that correlate with periods of rapid paleoceanographic
changes, such as the onsets of glacial/interglacial terminations.
Calculations for the depth of the gas hydrate stability zone
for different paleoceanographic scenarios indicate that
increases in the seafloor temperature associated with glacial to
interglacial transitions and changes of the position of the MO
as a bottom current, could efficiently trigger episodes of gas
hydrates dissociation that would result in intense flux of
methane rich fluids to shallow sediments or even into the
seabottom.
Aerosol transformation and
scavenging in stratocumulus clouds
LEEHI MAGARTTZ, ALEXANDER KHAIN
AND MARK PINSKY
Department of the atmospheric Sciences, The Hebrew
University of Jerusalem, Israel (khain@vms.huji.ac.il)
A novel Lagrangian model of straocumulus cloud is used
for investigation of transformation of aerosol size distribution
and aerosol removal from the boundary layer covered by a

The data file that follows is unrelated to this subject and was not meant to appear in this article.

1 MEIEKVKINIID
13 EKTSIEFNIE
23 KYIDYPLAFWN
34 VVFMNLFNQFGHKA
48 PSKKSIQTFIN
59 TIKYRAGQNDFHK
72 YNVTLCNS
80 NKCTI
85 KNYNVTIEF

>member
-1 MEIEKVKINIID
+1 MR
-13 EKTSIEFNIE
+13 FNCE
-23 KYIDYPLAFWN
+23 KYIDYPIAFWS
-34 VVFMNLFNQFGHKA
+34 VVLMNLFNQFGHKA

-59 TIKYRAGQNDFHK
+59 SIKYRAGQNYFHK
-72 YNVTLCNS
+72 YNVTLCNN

startocumulus clouds. The moldel consists of about 1500
lagrangian parcels that move within a turbulent –like flow
which statistical parameters are taken from observations. The
model takes into account processes of diffusion growth,
collisions, droplet scavenging and mixing between parcels.
The stratocumulus clouds observed during research flights
RF01 and Rf07 of the field experiment DYCOMS-II are
simulated.
The model described diffusion growth of wet aerosols to
drops and back to wet aerosols during droplet evaporation.
The amount of aereosols in each bin of aerosl/drop size
distribution is calculated at each time step. It is shown that
aerosols within drops grow by collisions, so that drizzle
contains largest aerosols. The rate of aerosol scavenging by
drizzle is evaluated. The salinity of drops of different size is